GRAND BOULEVARD — Thousands of historic documents chronicling Black Illinoians lives dating back to the Great Migration now have a permanent home in one of the city’s largest libraries, thanks to a team of dedicated volunteers.
The Bronzeville Historical Society has been working with State Comptroller Susana Mendoza’s office to preserve funeral records of Black residents dating back to the 1920s. Those documents will now be housed at the Carter G. Woodson Library as part of the Vivian G. Harsh Research Collection.
Mendoza was on hand Tuesday at the historical society’s office, 4455 S. King Drive, to honor them for their work. She was joined by Ald. Pat Dowell (4th) and state Rep. Lamont Robinson.
It has been a labor of love for Bronzeville Historical Society Founder Sherry Williams and her fellow members, who started the project in 2009. The group spent several hours a week poring over documents from Black-owned funeral homes — at times, surrounded by caskets — meticulously alphabetizing the files.
The documents are from Carter Funeral Chapels and Charles S. Jackson Funeral Home. Jackson was the first and oldest Black-owned facility in the country, operating from 1867 to 2012. Mendoza said thousands of files would have been lost forever had her office not obtained a court order to gain access to the shuttered buildings, at times prying off wooden boards nailed to the doors before the building was demolished.
“Today showed that the community can actually record its own voice, that we don’t have to wait for some large institution to come around and say ‘Let us make a record of those things.’ We’re capable of recording ourselves,” Williams told Block Club. “Those that are here are all volunteers, passionate about preserving their own family history.”
Williams’ family arrived in 1942, settling in Bronzeville and eventually branching out to Englewood, the neighborhood in which she was born and raised. Documenting her family’s Great Migration journey and those of others has been both educational and cathartic for the historian, whose mother didn’t have a birth certificate until the 1970s due to discrimination.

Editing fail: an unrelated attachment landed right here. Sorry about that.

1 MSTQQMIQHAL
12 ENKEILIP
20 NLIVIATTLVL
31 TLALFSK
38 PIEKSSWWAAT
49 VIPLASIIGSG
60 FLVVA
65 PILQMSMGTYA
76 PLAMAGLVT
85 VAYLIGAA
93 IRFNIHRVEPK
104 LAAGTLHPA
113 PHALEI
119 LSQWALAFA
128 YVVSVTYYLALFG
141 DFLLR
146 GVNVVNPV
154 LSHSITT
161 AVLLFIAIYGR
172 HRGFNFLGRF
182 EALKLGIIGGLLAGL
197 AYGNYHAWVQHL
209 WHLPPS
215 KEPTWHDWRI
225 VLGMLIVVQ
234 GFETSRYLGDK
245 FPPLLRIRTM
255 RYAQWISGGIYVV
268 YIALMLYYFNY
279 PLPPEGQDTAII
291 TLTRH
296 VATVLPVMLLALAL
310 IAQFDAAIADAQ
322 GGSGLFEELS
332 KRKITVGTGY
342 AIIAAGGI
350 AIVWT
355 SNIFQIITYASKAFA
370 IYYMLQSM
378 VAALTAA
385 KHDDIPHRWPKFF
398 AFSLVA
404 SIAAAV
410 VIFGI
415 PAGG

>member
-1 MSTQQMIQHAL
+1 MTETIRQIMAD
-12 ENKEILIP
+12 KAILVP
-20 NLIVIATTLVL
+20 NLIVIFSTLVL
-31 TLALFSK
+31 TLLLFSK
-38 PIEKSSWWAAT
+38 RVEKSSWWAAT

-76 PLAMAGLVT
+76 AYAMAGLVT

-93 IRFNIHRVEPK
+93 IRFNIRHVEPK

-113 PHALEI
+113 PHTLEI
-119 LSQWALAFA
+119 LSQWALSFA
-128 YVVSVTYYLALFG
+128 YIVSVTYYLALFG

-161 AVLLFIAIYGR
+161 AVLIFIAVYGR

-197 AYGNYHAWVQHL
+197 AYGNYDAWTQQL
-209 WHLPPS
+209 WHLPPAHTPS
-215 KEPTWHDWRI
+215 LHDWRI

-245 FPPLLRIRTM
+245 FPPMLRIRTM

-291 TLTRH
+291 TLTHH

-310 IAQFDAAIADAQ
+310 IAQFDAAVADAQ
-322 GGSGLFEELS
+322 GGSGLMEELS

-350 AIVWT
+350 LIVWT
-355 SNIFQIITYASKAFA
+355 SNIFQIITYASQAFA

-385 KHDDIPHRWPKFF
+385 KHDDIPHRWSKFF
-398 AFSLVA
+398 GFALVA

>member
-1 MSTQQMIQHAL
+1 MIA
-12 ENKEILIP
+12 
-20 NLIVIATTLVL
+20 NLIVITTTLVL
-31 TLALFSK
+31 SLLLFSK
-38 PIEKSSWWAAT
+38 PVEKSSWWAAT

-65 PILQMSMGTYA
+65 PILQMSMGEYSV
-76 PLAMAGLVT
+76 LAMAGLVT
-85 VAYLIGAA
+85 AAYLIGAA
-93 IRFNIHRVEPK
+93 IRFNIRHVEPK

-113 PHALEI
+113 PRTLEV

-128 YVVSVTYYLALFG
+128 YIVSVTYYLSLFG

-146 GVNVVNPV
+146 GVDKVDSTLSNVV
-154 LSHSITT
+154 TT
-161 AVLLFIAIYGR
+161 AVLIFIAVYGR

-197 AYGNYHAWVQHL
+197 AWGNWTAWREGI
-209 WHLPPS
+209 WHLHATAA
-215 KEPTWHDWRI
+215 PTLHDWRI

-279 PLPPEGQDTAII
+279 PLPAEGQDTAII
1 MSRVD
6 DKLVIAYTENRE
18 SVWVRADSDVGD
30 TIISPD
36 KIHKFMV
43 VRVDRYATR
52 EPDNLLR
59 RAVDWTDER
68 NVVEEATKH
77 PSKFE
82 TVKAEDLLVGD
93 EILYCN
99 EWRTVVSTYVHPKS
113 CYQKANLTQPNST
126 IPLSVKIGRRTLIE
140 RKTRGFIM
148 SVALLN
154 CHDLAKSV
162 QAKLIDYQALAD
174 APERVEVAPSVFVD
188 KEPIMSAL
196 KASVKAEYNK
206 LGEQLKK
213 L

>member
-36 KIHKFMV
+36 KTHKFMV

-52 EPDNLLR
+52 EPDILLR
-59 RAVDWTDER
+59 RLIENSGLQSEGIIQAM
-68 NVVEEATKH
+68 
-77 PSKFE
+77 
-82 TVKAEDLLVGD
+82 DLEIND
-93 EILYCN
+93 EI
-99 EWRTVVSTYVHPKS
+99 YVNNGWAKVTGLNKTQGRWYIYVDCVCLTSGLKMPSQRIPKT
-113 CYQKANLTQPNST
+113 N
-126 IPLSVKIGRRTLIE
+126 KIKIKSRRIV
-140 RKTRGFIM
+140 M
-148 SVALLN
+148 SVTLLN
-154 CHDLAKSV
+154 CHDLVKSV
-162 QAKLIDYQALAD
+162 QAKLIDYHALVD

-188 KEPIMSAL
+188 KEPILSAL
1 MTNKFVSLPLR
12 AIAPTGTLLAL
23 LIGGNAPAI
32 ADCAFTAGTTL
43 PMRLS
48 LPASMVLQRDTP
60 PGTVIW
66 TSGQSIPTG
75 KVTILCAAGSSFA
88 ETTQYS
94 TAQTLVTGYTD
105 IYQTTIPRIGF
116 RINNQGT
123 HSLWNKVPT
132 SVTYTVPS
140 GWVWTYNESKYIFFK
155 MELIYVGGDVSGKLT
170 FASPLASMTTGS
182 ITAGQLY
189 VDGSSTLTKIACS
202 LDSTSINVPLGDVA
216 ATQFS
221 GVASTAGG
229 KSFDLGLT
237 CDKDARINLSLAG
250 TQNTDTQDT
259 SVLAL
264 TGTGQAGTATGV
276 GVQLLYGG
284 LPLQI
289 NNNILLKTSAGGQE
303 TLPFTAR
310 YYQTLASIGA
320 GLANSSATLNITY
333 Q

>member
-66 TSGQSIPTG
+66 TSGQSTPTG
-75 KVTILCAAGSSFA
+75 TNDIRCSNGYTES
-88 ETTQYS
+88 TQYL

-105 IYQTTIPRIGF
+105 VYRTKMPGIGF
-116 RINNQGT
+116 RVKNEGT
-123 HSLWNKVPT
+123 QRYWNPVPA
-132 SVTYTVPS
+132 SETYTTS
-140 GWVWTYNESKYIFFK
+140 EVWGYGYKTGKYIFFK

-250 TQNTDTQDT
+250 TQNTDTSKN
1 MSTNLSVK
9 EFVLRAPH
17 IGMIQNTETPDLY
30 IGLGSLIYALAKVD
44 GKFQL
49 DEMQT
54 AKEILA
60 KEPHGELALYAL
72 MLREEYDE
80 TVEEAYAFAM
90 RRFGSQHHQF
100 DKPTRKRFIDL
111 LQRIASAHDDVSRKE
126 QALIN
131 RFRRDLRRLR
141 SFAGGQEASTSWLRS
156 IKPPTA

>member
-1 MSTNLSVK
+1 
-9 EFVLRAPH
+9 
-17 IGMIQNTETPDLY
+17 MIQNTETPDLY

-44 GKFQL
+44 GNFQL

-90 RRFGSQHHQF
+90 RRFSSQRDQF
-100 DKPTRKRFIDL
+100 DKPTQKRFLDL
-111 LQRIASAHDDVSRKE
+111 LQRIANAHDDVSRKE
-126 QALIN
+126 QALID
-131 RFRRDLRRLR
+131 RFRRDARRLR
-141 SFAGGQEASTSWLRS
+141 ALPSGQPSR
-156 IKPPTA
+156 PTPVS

Vital records are not just for establishing identity. They often provide the missing puzzle piece for people looking to find out who they are and where they come from — something that doesn’t come easily for Black families, Mendoza said.
For twins Lettie Sabbs and Nettie Nesbury, it was also an adventure, the two often finding themselves sifting through obituaries and contracts in dimly lit funeral sanctuaries, empty caskets keeping them company.
“We were at the funeral homes before it closed. They were still having funerals. They’d have a body all set up over there and we’d be next door. It was scary sometimes,” said Nesbury, who added that people often call asking them to look up loved ones.
Williams is now on a mission to put the documents online. Though state law limits what can be shared, the team will be able to scan obituary covers and upload them to the database, Williams said. So far the team has collected 15,000 of them, and Williams hopes to encourage other funeral homes to make a “natural path” for records to be given to a society or library.
“We’re hoping to have ‘Church Archival Training’ to help those who are working in many congregations have some sort of outline as to how they can keep obituaries from services held at their churches,” said Williams. “If we do that we won’t have to wait for things to be discarded.”
The historian said that relatives looking for funeral bulletins of loved ones can get those mailed to them upon request.
Bronzeville Historical Society is still looking for volunteers to help with the project. No record-keeping experience is necessary, just a willingness to “come in and alphabetize” some of the documents.
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